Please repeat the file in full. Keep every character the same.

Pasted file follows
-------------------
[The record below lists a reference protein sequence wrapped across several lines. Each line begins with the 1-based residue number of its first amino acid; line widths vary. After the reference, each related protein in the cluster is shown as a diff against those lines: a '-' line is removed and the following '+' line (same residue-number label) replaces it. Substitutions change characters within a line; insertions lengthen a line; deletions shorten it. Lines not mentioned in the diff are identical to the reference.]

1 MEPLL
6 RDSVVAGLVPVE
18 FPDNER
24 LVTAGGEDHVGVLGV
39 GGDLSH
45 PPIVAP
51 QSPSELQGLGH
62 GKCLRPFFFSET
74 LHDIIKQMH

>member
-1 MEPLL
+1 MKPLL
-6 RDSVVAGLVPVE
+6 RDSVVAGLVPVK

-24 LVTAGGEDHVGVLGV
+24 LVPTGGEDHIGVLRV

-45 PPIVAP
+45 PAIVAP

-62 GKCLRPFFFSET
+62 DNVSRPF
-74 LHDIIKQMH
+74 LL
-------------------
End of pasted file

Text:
[The record below lists a reference protein sequence wrapped across several lines. Each line begins with the 1-based residue number of its first amino acid; line widths vary. After the reference, each related protein in the cluster is shown as a diff against those lines: a '-' line is removed and the following '+' line (same residue-number label) replaces it. Substitutions change characters within a line; insertions lengthen a line; deletions shorten it. Lines not mentioned in the diff are identical to the reference.]

1 MEPLL
6 RDSVVAGLVPVE
18 FPDNER
24 LVTAGGEDHVGVLGV
39 GGDLSH
45 PPIVAP
51 QSPSELQGLGH
62 GKCLRPFFFSET
74 LHDIIKQMH

>member
-1 MEPLL
+1 MKPLL
-6 RDSVVAGLVPVE
+6 RDSVVAGLVPVK

-24 LVTAGGEDHVGVLGV
+24 LVPTGGEDHIGVLRV

-45 PPIVAP
+45 PAIVAP

-62 GKCLRPFFFSET
+62 DNVSRPF
-74 LHDIIKQMH
+74 LL